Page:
Next year will be important for VMware and its vCHS offering. As noted above, companies are making decisions right now that will set their course for the future. If VMware hopes to play as important a role in public cloud computing as it does in internal data center environments, it needs to be part of those decisions. There's not a lot of time left to gain a spot on short lists. You can be sure that VMware recognizes how important 2014 will be to its future and that it's planning an aggressive campaign to maintain its market-leading position.
10. A Pricing Bloodbath Is Coming to the Public Cloud
Amazon has had a clear field to this point. Most of its competition has, in effect, competed on the wrong front, or at least chosen to try and differentiate on offering aspects about which most adopters are apathetic. One key difference between AWS and most of its competition is cost. While much of Amazon's competition has aligned its pricing with existing hosting models, requiring significant commitments in terms of both amount of resource and duration of contract, Amazon makes it easy to get started for a few dollars, with no commitment at all.
In effect, this has meant that Amazon is competing with itself — and, to its credit, it has reduced prices since it first launched AWS. That field of one is going to expand this year with the arrival of Microsoft and Google. The result will be a ferocious price war, with all three companies repeatedly dropping costs to maintain (Amazon) or attain (Microsoft and Google) market share. Not only is this a battle for market dominance, it reflects the nature of cloud computing: A capital-intensive industry in which maintaining high utilization is critical.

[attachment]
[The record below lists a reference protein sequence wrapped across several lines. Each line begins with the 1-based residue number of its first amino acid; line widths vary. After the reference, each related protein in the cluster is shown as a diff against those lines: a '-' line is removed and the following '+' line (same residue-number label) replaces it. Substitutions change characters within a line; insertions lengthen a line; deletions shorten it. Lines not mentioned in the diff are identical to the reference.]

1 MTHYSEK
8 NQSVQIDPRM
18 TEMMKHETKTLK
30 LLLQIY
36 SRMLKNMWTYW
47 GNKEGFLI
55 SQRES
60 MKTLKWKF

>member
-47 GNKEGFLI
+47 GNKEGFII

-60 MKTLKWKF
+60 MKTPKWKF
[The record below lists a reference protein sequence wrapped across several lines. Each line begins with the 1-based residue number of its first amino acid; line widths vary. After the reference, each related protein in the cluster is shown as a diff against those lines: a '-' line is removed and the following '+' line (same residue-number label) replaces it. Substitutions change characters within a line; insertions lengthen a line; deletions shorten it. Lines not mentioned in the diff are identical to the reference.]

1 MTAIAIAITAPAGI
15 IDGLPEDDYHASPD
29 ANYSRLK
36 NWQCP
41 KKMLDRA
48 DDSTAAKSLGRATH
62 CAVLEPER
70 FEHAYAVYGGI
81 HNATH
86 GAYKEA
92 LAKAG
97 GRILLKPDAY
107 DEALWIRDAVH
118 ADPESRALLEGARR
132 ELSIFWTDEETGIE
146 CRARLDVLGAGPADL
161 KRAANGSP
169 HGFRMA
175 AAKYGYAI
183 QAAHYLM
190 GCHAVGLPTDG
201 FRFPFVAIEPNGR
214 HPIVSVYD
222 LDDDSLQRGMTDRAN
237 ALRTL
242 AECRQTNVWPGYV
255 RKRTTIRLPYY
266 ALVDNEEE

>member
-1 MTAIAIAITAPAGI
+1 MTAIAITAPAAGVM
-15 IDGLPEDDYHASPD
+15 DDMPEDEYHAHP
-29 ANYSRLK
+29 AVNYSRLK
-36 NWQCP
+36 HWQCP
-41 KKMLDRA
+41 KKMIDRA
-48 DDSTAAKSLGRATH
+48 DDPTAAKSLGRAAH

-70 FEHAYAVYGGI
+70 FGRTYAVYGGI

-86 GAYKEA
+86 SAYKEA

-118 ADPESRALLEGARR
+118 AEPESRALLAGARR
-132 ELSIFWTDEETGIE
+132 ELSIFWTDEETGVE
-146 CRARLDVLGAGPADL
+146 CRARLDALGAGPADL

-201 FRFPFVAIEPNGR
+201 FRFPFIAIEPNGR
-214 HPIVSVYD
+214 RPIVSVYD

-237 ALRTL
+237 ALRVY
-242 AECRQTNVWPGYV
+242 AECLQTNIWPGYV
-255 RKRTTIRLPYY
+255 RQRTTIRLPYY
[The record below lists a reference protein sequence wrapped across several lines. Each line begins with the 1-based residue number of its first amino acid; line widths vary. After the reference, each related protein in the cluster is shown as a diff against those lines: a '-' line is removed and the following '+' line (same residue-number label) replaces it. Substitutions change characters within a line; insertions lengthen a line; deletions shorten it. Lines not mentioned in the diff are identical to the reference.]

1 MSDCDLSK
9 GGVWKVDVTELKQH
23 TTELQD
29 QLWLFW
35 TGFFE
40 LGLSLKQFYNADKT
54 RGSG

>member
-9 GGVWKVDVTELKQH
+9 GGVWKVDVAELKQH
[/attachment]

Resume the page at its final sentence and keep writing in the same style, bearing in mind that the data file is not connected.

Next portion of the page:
For other cloud providers, witnessing this competitive melee won't just be a jolly spectator sport. Every cloud provider is going to be confronted — on a daily and ongoing basis — with three deep-pocketed competitors one-upping each other every time they drop their prices. Inevitably, other CSPs will suffer collateral damage as potential customers bring the list prices of the big three into contract negotiations and expect them to match what they are offering. For those without low cost of capital and their own deep pockets, next year will be the beginning of a long, slow descent into a financial morass, solved only by industry consolidation or shuttering their offerings.
The airline industry is instructive in this regard. As with cloud computing, airlines are a capital-intensive business; airplanes cost a lot, while seats are sold on a low-cost, low-commitment basis. The key to the airline industry is yield management, which is its version of infrastructure utilization. The past few years have witnessed multiple airline bankruptcies and merger-mania. Next year the cloud computing market will look a lot like the airline industry — great for customers, but perilous for providers.
Well, there you have it — my 2014 cloud computing predictions. In a sense, what has happened in the industry to this point has been the prologue for the main cloud computing story. Next year represents the beginning of the main story. In 2014, we'll see cloud computing become the dominant platform for IT from now on. There will be many successes as users learn to take advantage of the new capabilities cloud computing offers, along with challenges to many in the industry — both users and vendors — who struggle to make a successful transition to the platform of the future.
Bernard Golden is senior director of Cloud Computing Enterprise Solutions group at Dell. Prior to that, he was vice president of Enterprise Solutions for Enstratius Networks, a cloud management software company, which Dell acquired in May 2013. He is the author of three books on virtualization and cloud computing, including Virtualization for Dummies. Follow Bernard Golden on Twitter @bernardgolden.